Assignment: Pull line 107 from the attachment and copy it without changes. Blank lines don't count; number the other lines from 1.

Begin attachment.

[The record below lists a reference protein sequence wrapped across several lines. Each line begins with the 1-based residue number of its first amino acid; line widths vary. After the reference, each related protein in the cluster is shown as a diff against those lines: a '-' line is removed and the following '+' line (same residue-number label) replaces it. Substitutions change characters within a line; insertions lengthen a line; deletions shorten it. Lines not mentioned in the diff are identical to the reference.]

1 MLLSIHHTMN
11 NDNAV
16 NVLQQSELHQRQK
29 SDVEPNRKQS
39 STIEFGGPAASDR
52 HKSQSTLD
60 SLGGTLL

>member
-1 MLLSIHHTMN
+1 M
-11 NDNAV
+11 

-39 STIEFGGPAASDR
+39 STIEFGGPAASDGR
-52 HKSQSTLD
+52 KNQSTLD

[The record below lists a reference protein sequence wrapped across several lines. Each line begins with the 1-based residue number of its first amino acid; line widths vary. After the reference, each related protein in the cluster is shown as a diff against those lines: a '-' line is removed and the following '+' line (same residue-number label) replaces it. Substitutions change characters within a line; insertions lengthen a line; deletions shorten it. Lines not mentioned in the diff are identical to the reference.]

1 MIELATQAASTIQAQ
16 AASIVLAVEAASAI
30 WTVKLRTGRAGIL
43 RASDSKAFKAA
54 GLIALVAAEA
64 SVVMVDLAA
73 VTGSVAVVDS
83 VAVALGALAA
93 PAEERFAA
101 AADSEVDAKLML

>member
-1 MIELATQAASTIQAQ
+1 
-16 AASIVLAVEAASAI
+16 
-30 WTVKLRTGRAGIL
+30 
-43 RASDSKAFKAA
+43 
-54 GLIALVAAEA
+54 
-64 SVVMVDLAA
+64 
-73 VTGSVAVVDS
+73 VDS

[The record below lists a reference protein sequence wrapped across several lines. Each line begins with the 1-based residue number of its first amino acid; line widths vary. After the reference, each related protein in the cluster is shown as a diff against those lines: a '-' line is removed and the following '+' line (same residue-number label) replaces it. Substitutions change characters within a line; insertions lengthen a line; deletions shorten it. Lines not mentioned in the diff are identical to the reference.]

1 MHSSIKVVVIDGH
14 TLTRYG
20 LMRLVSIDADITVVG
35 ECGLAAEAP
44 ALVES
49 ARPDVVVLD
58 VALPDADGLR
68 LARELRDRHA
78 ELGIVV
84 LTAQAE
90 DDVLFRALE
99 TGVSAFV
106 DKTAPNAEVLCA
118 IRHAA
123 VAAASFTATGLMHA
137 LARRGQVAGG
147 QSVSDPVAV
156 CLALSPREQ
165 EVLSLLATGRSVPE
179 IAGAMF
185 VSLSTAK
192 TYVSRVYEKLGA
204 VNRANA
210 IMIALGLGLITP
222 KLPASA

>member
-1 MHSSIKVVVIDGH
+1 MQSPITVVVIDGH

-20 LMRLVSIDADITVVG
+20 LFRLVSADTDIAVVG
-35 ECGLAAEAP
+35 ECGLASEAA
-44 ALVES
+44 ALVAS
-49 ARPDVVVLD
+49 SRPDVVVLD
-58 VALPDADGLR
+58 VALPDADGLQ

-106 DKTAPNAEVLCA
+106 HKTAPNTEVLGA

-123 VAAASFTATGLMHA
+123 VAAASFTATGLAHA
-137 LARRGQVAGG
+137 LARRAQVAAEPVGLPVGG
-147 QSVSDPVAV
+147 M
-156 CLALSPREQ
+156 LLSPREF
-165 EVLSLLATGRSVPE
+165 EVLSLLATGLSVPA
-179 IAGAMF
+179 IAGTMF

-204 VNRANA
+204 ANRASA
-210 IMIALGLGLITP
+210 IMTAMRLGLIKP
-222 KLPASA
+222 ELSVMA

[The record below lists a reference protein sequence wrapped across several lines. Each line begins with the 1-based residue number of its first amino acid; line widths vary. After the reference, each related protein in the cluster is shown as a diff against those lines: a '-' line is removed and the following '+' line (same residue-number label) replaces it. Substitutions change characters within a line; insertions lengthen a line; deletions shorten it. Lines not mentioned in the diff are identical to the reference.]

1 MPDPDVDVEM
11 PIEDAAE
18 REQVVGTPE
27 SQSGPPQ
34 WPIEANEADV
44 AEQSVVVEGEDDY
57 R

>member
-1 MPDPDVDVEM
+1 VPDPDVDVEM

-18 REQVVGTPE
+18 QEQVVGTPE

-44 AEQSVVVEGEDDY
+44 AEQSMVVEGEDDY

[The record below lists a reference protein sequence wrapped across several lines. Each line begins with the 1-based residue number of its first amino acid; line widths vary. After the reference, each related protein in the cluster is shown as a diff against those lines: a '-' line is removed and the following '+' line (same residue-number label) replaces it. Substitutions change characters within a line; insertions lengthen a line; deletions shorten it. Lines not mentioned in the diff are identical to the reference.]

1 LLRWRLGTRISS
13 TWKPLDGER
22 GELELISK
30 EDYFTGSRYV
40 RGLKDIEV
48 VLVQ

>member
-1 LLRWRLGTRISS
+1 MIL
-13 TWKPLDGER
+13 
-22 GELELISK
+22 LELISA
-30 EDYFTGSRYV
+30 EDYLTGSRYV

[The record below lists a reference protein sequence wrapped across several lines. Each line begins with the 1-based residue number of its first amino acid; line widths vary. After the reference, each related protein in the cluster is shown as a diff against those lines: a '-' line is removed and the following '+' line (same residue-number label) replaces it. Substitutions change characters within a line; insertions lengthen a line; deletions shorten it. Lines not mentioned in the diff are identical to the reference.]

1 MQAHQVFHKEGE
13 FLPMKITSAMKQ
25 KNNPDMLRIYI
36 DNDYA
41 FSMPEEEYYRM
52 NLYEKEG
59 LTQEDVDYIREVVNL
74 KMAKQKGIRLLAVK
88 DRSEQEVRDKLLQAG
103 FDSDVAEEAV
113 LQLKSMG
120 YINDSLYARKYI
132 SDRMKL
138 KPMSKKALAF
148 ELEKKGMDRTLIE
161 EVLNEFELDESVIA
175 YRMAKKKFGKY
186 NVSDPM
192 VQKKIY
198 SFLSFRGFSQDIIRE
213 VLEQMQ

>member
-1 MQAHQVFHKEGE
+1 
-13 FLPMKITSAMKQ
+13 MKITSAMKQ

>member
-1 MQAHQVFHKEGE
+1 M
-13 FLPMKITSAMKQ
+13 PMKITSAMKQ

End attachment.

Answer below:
27 SQSGPPQ